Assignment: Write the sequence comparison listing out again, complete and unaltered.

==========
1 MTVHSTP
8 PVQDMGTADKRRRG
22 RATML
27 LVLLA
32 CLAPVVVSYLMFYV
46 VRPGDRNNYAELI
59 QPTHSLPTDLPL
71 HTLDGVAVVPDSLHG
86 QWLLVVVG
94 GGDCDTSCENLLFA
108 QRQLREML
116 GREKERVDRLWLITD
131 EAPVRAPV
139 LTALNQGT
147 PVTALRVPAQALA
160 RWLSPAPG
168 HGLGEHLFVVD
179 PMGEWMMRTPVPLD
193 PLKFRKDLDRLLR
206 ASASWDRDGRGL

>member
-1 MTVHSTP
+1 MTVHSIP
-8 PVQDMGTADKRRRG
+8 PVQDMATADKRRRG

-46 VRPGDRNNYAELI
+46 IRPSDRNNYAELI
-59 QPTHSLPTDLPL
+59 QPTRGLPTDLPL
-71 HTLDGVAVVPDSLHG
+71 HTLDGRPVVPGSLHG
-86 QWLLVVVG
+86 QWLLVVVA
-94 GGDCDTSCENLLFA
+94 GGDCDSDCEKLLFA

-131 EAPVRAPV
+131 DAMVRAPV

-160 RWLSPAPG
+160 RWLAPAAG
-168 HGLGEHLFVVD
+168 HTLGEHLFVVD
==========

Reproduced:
1 MTVHSTP
8 PVQDMGTADKRRRG
22 RATML
27 LVLLA
32 CLAPVVVSYLMFYV
46 VRPGDRNNYAELI
59 QPTHSLPTDLPL
71 HTLDGVAVVPDSLHG
86 QWLLVVVG
94 GGDCDTSCENLLFA
108 QRQLREML
116 GREKERVDRLWLITD
131 EAPVRAPV
139 LTALNQGT
147 PVTALRVPAQALA
160 RWLSPAPG
168 HGLGEHLFVVD
179 PMGEWMMRTPVPLD
193 PLKFRKDLDRLLR
206 ASASWDRDGRGL

>member
-1 MTVHSTP
+1 MTVHSIP
-8 PVQDMGTADKRRRG
+8 PVQDMATADKRRRG

-46 VRPGDRNNYAELI
+46 IRPSDRNNYAELI
-59 QPTHSLPTDLPL
+59 QPTRGLPTDLPL
-71 HTLDGVAVVPDSLHG
+71 HTLDGRPVVPGSLHG
-86 QWLLVVVG
+86 QWLLVVVA
-94 GGDCDTSCENLLFA
+94 GGDCDSDCEKLLFA

-131 EAPVRAPV
+131 DAMVRAPV

-160 RWLSPAPG
+160 RWLAPAAG
-168 HGLGEHLFVVD
+168 HTLGEHLFVVD